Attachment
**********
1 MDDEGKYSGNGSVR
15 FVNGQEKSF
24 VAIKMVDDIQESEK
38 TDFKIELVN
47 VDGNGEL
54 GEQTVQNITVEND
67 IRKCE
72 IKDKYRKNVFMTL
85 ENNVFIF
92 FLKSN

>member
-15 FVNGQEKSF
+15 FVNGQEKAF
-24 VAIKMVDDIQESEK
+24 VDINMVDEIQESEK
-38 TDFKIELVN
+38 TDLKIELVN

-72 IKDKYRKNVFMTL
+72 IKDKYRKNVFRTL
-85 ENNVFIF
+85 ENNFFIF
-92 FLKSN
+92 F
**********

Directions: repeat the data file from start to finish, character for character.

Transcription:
1 MDDEGKYSGNGSVR
15 FVNGQEKSF
24 VAIKMVDDIQESEK
38 TDFKIELVN
47 VDGNGEL
54 GEQTVQNITVEND
67 IRKCE
72 IKDKYRKNVFMTL
85 ENNVFIF
92 FLKSN

>member
-15 FVNGQEKSF
+15 FVNGQEKAF
-24 VAIKMVDDIQESEK
+24 VDINMVDEIQESEK
-38 TDFKIELVN
+38 TDLKIELVN

-72 IKDKYRKNVFMTL
+72 IKDKYRKNVFRTL
-85 ENNVFIF
+85 ENNFFIF
-92 FLKSN
+92 F